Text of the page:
I’m six feet off the front of the group and I’ve got the most overwhelming itch to stretch my legs. At the same time I’m conscious that I don’t want to annoy the others by constantly dragging the pace up.
We’re twenty five minutes into a ninety minute run and I’ve felt great right from the start. It’s one of those days when you just can’t feel your legs and running is effortless.
Kona Secrets book available
Kona Secrets: Lessons learned from over 50 Kona Qualifications.
Knowledge doesn’t produce results, action does. Just knowing how to do something doesn’t guarantee success, especially something as difficult as qualifying for Kona; you have to put in the hours. In this book I share some of the lessons I learnt between being a back-of-the-pack beginner to qualifying for the Ironman World Championships in Kona, Hawaii.
“Fuck it” I can’t help myself. I don’t think I even consciously decide. It just happens. I accelerate and it feels really good. The conversation drifts away behind me and I’m enveloped in autumnal sunshine and the silence of the park.
I’m careful to not do anything stupid like drop the pace to sub four minute k’s and blow up in ten minutes later. I’d then have Ais and John cruise back up to me still chatting and I’d look like an over exuberant tool who doesn’t have any self control or pacing awareness.
So I settle into what feels like a fast cruise. A pace I think I can hold onto for probably a couple of hours. Marathon pace or maybe slightly quicker.
My breathing picks up and I use it as a measure of my effort. I want to be working but not fry myself. I’ve got to train again tomorrow (not to mention I’ve got to work this afternoon and falling asleep under a pile of bike boxes in the warehouse won’t go down well with Orla…)
The trails loop through small stands of trees them back out onto open parkland. It’s quiet and all I’m thinking about is the run, my effort, my breathing, not tripping over the branches littering the ground after last weeks storm and how beautiful the Phoenix Park is in the autumn.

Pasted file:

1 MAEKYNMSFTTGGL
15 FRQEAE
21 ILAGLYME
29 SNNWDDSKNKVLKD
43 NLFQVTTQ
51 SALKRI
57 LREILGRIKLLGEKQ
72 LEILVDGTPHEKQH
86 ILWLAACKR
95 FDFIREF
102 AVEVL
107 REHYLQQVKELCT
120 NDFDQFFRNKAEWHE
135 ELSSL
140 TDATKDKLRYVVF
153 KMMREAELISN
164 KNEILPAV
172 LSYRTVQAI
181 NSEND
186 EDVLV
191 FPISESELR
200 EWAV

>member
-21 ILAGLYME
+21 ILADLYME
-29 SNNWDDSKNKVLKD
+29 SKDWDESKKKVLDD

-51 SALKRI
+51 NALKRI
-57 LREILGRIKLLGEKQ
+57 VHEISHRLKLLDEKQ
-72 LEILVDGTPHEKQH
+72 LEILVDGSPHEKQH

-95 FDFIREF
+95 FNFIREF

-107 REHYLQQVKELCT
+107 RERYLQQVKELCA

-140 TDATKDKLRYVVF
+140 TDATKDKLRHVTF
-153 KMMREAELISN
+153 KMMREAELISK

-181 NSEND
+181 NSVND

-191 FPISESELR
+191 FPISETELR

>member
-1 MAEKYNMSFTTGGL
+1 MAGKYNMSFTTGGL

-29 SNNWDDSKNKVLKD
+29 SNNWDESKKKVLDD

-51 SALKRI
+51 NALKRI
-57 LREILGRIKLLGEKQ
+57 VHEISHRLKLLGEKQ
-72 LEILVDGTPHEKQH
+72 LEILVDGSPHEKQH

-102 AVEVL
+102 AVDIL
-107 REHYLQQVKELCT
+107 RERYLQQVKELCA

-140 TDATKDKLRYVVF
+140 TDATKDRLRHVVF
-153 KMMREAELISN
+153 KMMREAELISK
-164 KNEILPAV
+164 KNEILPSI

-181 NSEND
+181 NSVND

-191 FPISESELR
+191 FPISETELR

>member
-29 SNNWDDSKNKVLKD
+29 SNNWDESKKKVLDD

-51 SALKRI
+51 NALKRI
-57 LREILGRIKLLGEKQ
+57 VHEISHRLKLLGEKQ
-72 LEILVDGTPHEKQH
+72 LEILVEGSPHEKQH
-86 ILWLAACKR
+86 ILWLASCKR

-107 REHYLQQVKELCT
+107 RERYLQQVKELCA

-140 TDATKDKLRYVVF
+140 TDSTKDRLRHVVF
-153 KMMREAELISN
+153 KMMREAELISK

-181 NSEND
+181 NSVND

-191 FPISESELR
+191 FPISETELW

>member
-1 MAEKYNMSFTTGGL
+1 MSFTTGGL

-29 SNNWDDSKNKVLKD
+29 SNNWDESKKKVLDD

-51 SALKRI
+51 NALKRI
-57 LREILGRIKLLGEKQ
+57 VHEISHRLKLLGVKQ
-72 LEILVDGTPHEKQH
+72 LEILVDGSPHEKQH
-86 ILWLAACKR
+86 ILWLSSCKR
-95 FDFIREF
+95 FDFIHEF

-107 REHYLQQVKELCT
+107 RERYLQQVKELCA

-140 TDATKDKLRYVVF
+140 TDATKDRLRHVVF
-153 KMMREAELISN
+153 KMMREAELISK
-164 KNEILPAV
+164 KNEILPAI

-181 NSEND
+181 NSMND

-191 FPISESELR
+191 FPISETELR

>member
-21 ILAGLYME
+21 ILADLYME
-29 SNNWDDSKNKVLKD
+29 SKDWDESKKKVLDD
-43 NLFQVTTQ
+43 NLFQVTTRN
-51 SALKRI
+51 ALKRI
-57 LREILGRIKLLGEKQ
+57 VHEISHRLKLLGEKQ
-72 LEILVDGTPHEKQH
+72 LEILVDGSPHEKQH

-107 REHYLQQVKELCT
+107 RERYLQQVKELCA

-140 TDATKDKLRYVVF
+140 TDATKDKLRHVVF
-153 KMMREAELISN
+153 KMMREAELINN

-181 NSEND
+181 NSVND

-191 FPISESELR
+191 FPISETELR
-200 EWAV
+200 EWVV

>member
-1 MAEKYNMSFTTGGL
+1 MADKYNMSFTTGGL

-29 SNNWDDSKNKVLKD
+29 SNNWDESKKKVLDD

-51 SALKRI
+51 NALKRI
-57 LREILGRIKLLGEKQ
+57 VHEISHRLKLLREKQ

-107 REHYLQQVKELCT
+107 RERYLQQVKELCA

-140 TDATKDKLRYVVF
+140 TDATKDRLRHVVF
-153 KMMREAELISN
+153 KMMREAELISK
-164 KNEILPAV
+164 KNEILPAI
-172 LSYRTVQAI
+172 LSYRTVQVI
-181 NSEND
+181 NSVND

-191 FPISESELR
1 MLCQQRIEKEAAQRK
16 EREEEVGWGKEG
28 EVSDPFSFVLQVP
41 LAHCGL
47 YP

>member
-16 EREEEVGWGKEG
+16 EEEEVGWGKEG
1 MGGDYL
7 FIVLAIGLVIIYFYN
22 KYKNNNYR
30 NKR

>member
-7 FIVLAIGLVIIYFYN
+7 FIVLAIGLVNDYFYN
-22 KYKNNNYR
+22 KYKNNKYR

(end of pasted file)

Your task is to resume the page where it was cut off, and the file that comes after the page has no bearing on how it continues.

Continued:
I’m sweating now and my breathing has settled into a faster rhythm. My legs are buzzing with the effort. The kilometres tick off quickly. The Garmin beeping again surprises me with another K done.
I cruise through the next forty minutes using runners on the loop as targets to chase. Trying to catch them before they turn off in another direction but without going nuts.
With twenty minutes to go I pick up the pace again. I’m working hard now and the legs are starting to feel sore.
Maybe thinking I’d last a couple hours of hours at this pace was a little ambitious considering I’m only back running three weeks.
I hang on to the pace to the end of the loop and then jog a fifteen minute cool down that bizarrely feels harder than the run itself.
Then there’s the endorphin buzz that comes after a hard or long run. And of course there’s the cooked breakfast in the visitor centre. And the coffees. And the trophy soreness in the legs.
It’s hard to think of a better way to start a Sunday.
Chasing Kona eBook available
From smoker to back of the pack triathlete to the Ironman World Championships.
Read about how I overcame all of the odds and discovered what it would take to get to the Ironman World Championships – my eBook is now available to buy as an eBook on Amazon UK, Amazon US, Barnes & Noble, and iTunes
It is also available as a paperback at Wheelworx.